These cyclic nucleotides are growth factors for olfactory (related to smell) and other neural tissues.
"I had earlier done the first total protein analysis of saliva and mucous to learn what was in there, and found these growth factors and found that people who couldn't smell had diminished levels of the factors," Henkin explained. "Theophylline, in a sense, inhibits the breakdown of growth factors so more are going to stick around."
Henkin and his team have now confirmed the efficacy of theophylline in this context in 312 patients with hyposmia over a seven-year study period.
All of the study participants had decreased levels of growth factors cAMP and/or cGMP, as measured in their nasal mucous.
More than half of participants said their sense of smell improved after being treated with theophylline, while more than 20 percent said their smell returned to normal. Larger doses of the compound and longer treatment times resulted in greater improvements.
"People who had relatively mild or moderate disease seemed to respond to this treatment but those patients tend to respond to other treatments as well," Kuppersmith said. "Most of those who had severe or complete loss of sense of smell didn't respond, which is typical of a lot of treatments out there."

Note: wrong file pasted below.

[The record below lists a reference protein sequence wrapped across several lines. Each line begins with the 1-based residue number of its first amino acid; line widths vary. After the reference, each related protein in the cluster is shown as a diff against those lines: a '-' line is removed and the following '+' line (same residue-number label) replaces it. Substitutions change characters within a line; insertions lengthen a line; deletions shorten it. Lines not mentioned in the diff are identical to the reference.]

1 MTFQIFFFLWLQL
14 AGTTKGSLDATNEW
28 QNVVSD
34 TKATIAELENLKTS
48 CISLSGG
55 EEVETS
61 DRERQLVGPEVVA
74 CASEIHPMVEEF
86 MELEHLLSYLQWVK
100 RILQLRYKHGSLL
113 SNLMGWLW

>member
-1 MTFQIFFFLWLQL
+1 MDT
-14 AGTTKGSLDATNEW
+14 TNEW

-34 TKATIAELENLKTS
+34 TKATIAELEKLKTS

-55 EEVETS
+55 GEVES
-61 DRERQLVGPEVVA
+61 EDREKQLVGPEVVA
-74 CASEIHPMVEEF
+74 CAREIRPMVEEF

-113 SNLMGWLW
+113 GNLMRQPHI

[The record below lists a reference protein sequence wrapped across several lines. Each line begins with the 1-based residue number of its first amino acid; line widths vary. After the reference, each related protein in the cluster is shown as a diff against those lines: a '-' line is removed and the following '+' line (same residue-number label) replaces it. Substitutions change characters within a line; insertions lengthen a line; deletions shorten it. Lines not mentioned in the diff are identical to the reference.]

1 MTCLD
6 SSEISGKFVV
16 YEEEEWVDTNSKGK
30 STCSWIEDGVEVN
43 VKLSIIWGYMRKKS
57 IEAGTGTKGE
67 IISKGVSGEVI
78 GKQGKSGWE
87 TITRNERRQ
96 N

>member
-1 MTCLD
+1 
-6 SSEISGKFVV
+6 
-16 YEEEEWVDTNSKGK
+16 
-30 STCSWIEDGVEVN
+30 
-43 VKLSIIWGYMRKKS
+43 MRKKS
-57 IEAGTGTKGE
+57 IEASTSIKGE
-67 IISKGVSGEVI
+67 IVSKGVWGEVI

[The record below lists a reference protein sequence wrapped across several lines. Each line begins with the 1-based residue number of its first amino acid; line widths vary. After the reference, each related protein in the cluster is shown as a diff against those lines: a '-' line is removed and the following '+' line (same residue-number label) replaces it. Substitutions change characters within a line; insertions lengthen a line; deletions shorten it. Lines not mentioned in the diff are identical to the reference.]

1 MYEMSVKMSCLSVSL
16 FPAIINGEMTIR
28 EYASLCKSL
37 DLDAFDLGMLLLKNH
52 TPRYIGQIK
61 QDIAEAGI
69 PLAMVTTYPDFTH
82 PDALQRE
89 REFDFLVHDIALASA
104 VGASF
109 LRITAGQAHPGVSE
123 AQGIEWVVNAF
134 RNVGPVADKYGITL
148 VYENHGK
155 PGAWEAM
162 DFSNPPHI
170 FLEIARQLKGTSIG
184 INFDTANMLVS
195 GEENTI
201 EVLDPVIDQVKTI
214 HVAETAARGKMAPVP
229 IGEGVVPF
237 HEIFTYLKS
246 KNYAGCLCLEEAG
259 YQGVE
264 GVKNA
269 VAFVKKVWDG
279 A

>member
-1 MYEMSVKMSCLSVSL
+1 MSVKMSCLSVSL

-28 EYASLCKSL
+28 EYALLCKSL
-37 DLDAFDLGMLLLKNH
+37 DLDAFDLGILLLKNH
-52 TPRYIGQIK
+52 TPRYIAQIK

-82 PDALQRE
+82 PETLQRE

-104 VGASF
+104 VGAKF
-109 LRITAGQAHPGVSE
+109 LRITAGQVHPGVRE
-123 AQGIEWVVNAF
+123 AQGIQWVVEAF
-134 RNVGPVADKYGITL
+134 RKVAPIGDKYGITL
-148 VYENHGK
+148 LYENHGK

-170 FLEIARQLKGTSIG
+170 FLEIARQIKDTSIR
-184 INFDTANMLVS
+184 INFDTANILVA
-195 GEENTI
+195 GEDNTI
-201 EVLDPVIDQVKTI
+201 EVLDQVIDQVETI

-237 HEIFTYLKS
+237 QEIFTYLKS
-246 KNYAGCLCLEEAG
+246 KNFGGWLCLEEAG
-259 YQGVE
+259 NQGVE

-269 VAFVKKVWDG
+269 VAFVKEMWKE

Also, he said, "some people who lose their sense of smell get better anyway, especially if they have mild cases, so they would have gotten better with or without treatment."
But, Kuppersmith added, for certain patients this might be a helpful option if other things don't work.
Side effects of theophylline were minimal, the researchers noted, but can
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